In science, even self-evident truths need to be put to the test. There was an interesting story in the Telegraph last week, which described how scientists have tried to show that the long necks of giraffes are adaptations to give them an advantage over shorter animals when grazing trees. Bleeding obvious, you might think, but it has also been suggested that giraffes' long necks might be a result of sexual selection. Although the scientists concede that their experiment is not definitive, they conclude that giraffes browse at high levels in the leaf canopy out of preference (to avoid competition with shorter browsers), rather than simply because their necks happen to be long.
A small victory for common sense, then.
My first lesson in giraffe evolution occurred when I was about six years old. My primary school teacher explained to the class how giraffes tried to stretch their necks to reach the higher leaves and, over time, all giraffes ended up with longer necks. Little did I realise at the time that I was being taught a Lamarckian version of evolution. I'm sure this was not a deliberate mistake on my teacher's behalf: she probably thought she was introducing us to Darwinian thinking.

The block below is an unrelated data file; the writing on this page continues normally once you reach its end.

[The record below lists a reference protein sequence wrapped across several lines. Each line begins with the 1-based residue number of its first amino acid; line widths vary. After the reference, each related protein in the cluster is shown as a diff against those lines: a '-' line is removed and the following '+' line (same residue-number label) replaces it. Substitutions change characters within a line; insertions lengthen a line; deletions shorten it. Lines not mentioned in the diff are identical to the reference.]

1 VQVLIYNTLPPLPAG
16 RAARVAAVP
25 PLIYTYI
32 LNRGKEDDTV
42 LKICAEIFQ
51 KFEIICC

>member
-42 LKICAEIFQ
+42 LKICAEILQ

Come to think of it, that was the only lesson I ever received in evolution at either primary or secondary school. English school biology in my day was all about the organs of species, not their origins. I wonder if it has changed much.